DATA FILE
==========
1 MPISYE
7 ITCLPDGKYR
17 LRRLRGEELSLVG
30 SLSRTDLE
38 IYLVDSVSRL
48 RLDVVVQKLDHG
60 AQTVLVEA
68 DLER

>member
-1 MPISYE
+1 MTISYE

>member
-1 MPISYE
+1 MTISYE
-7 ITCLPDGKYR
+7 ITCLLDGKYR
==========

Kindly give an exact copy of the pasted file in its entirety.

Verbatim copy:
1 MPISYE
7 ITCLPDGKYR
17 LRRLRGEELSLVG
30 SLSRTDLE
38 IYLVDSVSRL
48 RLDVVVQKLDHG
60 AQTVLVEA
68 DLER

>member
-1 MPISYE
+1 MTISYE

>member
-1 MPISYE
+1 MTISYE
-7 ITCLPDGKYR
+7 ITCLLDGKYR